Subject: A few mt(1) questions
To: None <email@example.com>
From: Brian A. Seklecki <firstname.lastname@example.org>
Date: 03/18/2002 02:06:05
I've been experimenting with some magnetic tapes recently, in prep. for a
chapter on usage for The Guide. Basic tape operations are straight
forward (creating, updating, appending) and my docs are progressing, but
I'm curious about a few things and was hoping for some feedback. Some of
the man pages havn't been touched in years, so I'm hoping to clear up some
First off I'm on port/sparc. My drives are attached to isp0. They are:
#1: This is a DDS2 drive.
st0 at scsibus1 target 0 lun 0: <ARCHIVE, Python 03812-XXX, 652B> SCSI2
st0: density code 140, 512-byte blocks, write-enabled
#2: This is a QIC drive (I think)
st1 at scsibus1 target 5 lun 0: <TANDBERG, SLR5, 0906> SCSI2 1/sequential
st1: density code 160, 512-byte blocks, write-enabled
1) With my st0/DDS2 drive, why does the 'mt erase' command return
immediately to the prompt after execution if the command hasn't completed?
This presents scriping / automation problems, for example, if I run 'mt
erase', then immediately after that run 'mt status' or 'tar', I will get
an I/O error.
[Mon Mar 18 @ 01:46am] $ mt -f /dev/rst0 erase
[Mon Mar 18 @ 01:46am] $ mt -f /dev/rst0 status
mt: /dev/rst0: Input/output error
<---- wait until drive is silent ---->
[Mon Mar 18 @ 01:48am]$ mt -f /dev/rst0 status
SCSI tape drive, residual=0
blocksize: 0 (0, 0, 0, 0)
density: 140 (0, 0, 0, 0)
current file number: 0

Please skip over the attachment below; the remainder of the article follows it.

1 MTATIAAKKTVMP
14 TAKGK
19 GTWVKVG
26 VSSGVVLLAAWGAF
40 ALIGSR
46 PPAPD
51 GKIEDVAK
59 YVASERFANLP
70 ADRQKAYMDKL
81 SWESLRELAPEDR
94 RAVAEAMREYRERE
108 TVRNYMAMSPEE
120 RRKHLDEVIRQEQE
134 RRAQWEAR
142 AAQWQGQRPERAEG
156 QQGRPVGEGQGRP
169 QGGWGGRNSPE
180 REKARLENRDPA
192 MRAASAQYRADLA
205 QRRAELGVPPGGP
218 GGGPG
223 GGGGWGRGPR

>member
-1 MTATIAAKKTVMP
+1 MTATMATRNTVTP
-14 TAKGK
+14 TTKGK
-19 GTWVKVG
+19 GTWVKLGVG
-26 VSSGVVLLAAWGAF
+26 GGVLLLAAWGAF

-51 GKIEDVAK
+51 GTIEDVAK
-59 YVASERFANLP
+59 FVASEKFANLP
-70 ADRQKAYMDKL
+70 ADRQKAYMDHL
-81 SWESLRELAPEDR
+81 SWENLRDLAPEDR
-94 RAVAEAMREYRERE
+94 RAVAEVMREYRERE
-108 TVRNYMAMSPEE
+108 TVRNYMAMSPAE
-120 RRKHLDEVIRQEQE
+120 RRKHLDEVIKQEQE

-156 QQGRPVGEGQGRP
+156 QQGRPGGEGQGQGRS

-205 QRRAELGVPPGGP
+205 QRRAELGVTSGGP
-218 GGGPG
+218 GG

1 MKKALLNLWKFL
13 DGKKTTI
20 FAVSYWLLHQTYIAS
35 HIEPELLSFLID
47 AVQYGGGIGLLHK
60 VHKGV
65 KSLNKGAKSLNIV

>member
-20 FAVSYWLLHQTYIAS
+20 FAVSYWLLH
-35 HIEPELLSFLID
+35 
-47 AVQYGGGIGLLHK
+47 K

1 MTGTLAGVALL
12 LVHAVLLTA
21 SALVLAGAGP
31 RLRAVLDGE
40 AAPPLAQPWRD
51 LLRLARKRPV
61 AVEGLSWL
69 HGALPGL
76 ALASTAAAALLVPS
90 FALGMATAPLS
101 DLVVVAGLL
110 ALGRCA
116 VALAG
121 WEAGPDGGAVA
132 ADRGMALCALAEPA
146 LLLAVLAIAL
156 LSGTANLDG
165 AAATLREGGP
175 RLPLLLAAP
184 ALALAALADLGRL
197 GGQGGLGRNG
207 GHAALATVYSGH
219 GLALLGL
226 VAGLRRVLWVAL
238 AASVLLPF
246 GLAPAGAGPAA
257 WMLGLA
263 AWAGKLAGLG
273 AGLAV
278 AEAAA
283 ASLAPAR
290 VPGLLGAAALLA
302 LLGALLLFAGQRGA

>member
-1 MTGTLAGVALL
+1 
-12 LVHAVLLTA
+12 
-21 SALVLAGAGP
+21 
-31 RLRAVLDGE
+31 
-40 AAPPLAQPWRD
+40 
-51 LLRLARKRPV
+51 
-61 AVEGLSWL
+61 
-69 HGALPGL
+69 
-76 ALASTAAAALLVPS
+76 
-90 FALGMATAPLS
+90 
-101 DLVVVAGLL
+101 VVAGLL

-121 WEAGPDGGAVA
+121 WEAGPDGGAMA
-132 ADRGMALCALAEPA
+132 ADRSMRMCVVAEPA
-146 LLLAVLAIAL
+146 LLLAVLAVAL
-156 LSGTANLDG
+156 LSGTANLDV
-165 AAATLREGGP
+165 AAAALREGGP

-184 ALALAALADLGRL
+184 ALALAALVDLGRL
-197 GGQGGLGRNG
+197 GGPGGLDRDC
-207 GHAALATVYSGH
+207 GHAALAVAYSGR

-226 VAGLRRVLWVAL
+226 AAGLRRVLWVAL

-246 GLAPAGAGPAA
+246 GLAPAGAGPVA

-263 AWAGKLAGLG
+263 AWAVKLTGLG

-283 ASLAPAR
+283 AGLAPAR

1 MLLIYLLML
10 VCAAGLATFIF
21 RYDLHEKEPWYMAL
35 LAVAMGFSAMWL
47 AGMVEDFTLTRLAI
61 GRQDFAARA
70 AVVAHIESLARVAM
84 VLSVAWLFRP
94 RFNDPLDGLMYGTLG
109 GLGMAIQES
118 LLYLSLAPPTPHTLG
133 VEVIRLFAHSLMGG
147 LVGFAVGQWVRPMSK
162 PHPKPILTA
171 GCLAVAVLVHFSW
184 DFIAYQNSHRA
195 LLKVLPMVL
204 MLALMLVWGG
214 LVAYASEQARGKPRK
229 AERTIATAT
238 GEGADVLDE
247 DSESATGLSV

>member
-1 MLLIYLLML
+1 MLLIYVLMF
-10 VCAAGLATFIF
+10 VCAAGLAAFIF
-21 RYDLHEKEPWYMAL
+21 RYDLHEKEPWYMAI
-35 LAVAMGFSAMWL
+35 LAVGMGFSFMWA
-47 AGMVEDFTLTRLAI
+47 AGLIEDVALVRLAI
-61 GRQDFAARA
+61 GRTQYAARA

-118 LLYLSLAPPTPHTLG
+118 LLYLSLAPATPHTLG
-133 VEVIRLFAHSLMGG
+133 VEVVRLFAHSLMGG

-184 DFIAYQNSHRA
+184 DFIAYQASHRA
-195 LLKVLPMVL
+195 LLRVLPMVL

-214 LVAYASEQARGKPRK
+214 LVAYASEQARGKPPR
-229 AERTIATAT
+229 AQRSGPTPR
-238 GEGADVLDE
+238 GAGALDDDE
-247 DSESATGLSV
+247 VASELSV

current block number: 0
More importantly, does 'mt status' during an 'mt erase' interrupt the
erase prematurely? It's hard to tell.
From a scripting standpoint, you could do a test on the retun code of 'mt
status' (0,1,-1) in a while loop, etc., but I'm curious as to why only the
DDS2 drive exhibits this behavior.
2) Is there a reliable way to estimate the maximum capacity of the drive
based on the length of the tape (aside from the advertised capacity on the
The obvious solution is some sort of formula based on drive density *
For example, with both my drives, I tried "dd if=/dev/zero of=/dev/st0
obs=512". The idea was to measure how many "records" out were written,
but this seems to cause problems with the tape (it "sounded" like the tape
got stuck writing records at the end). The dd command never completes.
3) Based on #2, assuming you could accurately estimate the maximum
capacity a tape can hold (not including hardware or software compression),
would it be possible to create archives of multiple volumes (media) using
the gnu tar with the following options:
For example, in pkgsrc/archivers/rar, the format is:
$ rar a -m0 -v[vol size][k|b] [archive] [files]
In GNU tar, I see the folowing option:
--tape-length number Change tapes after writing N*1024 bytes
So i guess the question in the formula to determine "N", which leads back
4) Does it make more sence to use tar(1) to pass through gzip(1) or
bzip2(1) to do compresstion, or use hardware built-in compression? Just
looking for opinions speaking from an experience standpoint.
5) Does anyone have an ATAPI based tape drive? Can you send me some dmesg
examples? Are operations any different? (i know port/i386 tends to
associate atapi devices w/ scsibus0)